It's JLPT season again and the 500 yen application forms are being sold at bookstores across Japan. Sean kindly brought home two this week - one for him and one for me. He sent his off the other day but mine is still on the table; unopened, untouched. When I passed the Level 4 exam
I find that the definition of a bad day varies depending on where you live. For example, I grew up in Bumblefork, Florida, where a bad day involved: Getting sideswiped by a senior citizen whose drivers' license should have been revoked ten years ago Getting heckled by a Joe Dirt-type individual Discovering that no less
The truth of the matter is that even the Japanese can't live on Japanese food alone. Witness the multitudes of ethnic restaurants and the hordes of Japanese people who hungrily flood McDonald's every day for a nice triple-beef patty Mega Makku. Cooking Japanese style is fun, easier on the pocketbook and simpler on the shopping
Vending machines. Everywhere you look. Almost literally. Drinks. Batteries. Sake. Toys. Snacks. Ties. Disposable cameras. Cigarettes. And my personal favorite: Beer. It's on the go. And it's legal to take it with you.
The vacation is over and, just as in my own school days, a bitter pall hangs over the classrooms. As a student, it would never have occurred to me that teachers could feel depressed about the end of summer vacation and yet we mope, picking solemnly at the piles of candy brought to school by
Because it's summer vacation and there is no school the next day, the nights are for fun. Movies. Drinks. Long ambling walks. Dinners at previously unexplored places. I, personally, favor uphill bike rides to meet friends at an izakaya for some midnight socializing. Because it's 35 degrees, an ice cream cone from the conbini sounds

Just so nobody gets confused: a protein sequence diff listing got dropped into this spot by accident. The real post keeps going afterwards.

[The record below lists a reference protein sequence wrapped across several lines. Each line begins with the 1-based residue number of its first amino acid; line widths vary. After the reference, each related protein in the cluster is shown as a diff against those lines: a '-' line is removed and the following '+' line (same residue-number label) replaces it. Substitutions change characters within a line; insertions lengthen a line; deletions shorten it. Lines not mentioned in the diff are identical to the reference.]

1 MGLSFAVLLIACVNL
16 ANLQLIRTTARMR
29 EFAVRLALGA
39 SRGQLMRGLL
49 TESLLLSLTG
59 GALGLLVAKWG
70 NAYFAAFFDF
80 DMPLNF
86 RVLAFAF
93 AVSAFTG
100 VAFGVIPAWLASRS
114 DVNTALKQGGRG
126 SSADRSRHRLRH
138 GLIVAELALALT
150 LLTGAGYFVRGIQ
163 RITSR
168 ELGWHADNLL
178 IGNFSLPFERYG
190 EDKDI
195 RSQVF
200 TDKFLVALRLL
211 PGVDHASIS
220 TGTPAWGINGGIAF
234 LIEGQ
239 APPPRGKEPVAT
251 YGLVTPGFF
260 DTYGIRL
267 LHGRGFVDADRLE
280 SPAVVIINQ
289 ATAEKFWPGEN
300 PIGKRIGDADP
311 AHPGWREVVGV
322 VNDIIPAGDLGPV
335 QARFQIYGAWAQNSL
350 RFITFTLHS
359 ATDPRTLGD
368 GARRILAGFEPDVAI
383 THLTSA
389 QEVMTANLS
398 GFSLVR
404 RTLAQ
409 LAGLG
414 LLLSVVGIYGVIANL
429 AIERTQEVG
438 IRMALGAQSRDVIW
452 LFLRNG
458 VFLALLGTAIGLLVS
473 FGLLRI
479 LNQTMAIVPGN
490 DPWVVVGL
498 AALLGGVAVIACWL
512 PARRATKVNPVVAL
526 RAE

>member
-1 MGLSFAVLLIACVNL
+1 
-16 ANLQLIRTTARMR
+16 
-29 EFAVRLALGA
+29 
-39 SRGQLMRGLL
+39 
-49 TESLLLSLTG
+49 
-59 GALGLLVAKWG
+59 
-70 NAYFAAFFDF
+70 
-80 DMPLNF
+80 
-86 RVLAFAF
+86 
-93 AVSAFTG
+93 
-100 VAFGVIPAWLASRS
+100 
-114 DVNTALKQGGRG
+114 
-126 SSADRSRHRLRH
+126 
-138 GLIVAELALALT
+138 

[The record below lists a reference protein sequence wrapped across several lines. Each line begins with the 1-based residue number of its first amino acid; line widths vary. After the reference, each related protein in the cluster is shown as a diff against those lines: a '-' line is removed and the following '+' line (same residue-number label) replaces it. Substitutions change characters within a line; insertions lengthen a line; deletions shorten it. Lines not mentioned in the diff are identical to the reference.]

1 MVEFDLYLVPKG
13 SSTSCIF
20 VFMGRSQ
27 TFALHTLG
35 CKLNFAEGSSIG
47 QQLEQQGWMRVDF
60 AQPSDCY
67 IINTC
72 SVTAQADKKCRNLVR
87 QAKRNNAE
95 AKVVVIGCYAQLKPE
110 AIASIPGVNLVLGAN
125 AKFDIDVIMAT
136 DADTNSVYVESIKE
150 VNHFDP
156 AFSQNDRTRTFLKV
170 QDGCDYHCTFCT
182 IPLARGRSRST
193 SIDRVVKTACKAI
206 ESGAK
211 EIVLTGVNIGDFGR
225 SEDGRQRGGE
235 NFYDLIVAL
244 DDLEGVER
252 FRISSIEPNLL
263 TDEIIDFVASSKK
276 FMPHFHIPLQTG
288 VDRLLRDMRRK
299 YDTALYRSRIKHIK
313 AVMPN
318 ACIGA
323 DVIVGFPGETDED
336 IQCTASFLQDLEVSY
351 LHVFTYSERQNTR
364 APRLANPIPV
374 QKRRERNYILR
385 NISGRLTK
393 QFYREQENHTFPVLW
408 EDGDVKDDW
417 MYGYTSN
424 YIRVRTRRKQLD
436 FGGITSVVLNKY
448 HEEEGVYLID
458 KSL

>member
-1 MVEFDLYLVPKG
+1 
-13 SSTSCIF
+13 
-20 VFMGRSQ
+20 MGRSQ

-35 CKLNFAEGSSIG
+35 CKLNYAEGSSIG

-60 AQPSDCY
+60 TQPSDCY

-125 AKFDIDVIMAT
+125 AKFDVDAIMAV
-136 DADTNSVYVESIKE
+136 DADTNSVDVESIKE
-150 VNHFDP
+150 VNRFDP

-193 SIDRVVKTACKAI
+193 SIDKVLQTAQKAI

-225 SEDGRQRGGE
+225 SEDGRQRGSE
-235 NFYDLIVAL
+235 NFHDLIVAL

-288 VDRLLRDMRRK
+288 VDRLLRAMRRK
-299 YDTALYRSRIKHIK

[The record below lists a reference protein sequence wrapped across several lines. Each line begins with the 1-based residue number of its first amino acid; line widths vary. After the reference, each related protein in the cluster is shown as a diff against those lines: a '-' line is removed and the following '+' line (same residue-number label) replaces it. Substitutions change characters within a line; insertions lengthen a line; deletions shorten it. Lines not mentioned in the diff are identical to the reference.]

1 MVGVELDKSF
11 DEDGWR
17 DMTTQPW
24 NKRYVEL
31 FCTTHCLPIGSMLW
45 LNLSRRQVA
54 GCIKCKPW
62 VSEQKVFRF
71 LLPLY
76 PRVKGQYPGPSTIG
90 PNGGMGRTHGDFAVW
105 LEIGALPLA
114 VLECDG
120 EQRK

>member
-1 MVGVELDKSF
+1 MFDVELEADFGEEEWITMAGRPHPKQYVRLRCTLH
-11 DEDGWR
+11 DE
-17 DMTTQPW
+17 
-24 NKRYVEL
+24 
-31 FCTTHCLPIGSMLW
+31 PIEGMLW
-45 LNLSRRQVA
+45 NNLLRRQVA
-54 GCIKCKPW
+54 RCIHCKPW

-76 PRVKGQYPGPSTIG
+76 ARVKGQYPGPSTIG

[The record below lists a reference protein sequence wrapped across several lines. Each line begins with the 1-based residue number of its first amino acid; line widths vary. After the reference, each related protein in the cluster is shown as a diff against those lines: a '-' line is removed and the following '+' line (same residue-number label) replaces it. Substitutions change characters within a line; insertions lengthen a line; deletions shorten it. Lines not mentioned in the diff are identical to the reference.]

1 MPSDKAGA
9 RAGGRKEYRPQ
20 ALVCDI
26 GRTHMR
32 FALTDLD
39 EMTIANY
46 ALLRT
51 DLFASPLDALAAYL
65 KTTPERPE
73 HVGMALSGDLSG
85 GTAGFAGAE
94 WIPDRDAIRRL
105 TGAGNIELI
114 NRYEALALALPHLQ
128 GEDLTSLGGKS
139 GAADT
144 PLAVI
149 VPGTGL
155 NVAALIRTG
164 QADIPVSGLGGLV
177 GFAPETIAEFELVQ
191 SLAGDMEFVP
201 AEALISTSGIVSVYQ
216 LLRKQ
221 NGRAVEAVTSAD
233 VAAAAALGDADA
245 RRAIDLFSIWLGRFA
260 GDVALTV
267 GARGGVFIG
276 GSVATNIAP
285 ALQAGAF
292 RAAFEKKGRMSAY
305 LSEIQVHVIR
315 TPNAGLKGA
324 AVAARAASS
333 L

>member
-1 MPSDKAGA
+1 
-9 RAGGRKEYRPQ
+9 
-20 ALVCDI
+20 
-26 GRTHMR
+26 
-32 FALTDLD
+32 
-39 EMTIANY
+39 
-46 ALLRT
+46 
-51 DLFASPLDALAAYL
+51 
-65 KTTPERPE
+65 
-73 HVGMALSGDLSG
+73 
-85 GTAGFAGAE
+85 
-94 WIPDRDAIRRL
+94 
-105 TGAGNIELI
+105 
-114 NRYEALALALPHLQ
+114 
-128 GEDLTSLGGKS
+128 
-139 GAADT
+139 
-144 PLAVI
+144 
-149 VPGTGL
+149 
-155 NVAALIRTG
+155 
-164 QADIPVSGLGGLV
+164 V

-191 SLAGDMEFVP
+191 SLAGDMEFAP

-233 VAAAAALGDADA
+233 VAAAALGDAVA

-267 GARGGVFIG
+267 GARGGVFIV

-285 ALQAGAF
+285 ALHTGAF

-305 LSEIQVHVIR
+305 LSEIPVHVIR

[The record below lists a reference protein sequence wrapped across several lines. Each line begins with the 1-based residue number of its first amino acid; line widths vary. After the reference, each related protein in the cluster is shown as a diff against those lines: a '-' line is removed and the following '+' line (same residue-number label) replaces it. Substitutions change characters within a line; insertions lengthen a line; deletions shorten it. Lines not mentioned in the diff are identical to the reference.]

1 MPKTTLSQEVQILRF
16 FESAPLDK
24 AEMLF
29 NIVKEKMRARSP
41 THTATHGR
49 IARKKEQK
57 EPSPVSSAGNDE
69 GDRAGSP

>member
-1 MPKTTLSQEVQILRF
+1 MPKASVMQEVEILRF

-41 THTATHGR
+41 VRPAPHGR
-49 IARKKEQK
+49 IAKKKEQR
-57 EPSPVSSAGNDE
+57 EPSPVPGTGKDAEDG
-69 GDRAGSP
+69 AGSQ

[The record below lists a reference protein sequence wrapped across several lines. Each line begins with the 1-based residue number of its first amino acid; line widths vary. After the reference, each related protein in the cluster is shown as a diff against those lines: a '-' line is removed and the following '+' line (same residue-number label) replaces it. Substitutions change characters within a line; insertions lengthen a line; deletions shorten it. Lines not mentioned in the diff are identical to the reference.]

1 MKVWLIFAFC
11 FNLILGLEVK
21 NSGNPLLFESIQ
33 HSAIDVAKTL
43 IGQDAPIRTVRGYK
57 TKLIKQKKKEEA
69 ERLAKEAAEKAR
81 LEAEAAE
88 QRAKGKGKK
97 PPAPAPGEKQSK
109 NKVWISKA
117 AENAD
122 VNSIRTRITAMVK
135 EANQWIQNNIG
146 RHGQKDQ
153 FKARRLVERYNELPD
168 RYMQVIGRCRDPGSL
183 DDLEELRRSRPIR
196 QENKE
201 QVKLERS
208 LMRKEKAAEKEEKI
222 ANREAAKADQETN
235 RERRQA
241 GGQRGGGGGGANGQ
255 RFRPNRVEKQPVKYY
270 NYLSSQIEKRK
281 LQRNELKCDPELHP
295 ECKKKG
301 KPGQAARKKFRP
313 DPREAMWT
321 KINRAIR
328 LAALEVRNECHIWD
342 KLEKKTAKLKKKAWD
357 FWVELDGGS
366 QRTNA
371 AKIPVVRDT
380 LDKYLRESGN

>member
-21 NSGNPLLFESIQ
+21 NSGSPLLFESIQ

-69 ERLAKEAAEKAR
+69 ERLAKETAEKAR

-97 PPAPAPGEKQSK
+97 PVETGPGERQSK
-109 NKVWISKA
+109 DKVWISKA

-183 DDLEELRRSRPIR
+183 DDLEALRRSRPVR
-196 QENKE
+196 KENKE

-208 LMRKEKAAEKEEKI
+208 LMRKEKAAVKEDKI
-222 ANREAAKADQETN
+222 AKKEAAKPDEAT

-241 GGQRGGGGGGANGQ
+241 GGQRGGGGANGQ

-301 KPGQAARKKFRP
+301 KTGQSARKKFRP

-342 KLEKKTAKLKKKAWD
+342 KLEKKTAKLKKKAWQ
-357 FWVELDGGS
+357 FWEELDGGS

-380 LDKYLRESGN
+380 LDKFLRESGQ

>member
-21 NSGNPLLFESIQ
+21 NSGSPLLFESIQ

I saw Kung Fu Panda last night - perhaps the first movie I've seen in Japan that actually felt worth the 1800 yen ticket. I left the theater energized, hungry for dumplings and, as always, in awe of Jack Black's awesomeness. I fear that a desire for dumplings will grip me as did the desire
There is never, ever, ever any sort of mess whatsoever on a public toilet's seat.
I realize that, when I blog, I start weaving narrative threads and allow them to simply dangle. It's not that I lack commitment, interest or creative vision: it's more that my threads become variegated. Regardless, I could stand to pick up the fallen stitches once in a while. Here, a handful of updates on stories
Stickers are a joy. I'd long forgotten their simple charm but upon accepting a job working with children, stickers have once again permeated my world. I absolutely love buying stickers. The stationery and gift store near my apartment has racks and racks of them marching along the walls, offering a bewildering variety of shapes and